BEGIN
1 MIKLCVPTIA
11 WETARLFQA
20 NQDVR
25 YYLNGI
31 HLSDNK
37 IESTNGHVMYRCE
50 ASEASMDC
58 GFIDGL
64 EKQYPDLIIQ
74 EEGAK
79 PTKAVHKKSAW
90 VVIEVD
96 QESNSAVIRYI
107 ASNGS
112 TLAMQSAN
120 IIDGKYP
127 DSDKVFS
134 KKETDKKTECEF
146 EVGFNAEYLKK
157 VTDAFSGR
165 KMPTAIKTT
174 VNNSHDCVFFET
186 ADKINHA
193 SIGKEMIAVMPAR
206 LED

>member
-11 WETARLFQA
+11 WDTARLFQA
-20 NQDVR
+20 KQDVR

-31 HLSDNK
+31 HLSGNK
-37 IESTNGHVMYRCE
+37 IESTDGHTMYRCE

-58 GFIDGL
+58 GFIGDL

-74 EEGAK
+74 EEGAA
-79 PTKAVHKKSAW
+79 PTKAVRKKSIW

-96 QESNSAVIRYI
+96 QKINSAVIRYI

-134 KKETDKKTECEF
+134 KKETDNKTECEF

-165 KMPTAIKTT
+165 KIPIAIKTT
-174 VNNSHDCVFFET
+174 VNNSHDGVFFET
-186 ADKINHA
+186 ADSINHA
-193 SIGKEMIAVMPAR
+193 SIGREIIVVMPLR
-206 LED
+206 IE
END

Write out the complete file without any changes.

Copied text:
1 MIKLCVPTIA
11 WETARLFQA
20 NQDVR
25 YYLNGI
31 HLSDNK
37 IESTNGHVMYRCE
50 ASEASMDC
58 GFIDGL
64 EKQYPDLIIQ
74 EEGAK
79 PTKAVHKKSAW
90 VVIEVD
96 QESNSAVIRYI
107 ASNGS
112 TLAMQSAN
120 IIDGKYP
127 DSDKVFS
134 KKETDKKTECEF
146 EVGFNAEYLKK
157 VTDAFSGR
165 KMPTAIKTT
174 VNNSHDCVFFET
186 ADKINHA
193 SIGKEMIAVMPAR
206 LED

>member
-11 WETARLFQA
+11 WDTARLFQA
-20 NQDVR
+20 KQDVR

-31 HLSDNK
+31 HLSGNK
-37 IESTNGHVMYRCE
+37 IESTDGHTMYRCE

-58 GFIDGL
+58 GFIGDL

-74 EEGAK
+74 EEGAA
-79 PTKAVHKKSAW
+79 PTKAVRKKSIW

-96 QESNSAVIRYI
+96 QKINSAVIRYI

-134 KKETDKKTECEF
+134 KKETDNKTECEF

-165 KMPTAIKTT
+165 KIPIAIKTT
-174 VNNSHDCVFFET
+174 VNNSHDGVFFET
-186 ADKINHA
+186 ADSINHA
-193 SIGKEMIAVMPAR
+193 SIGREIIVVMPLR
-206 LED
+206 IE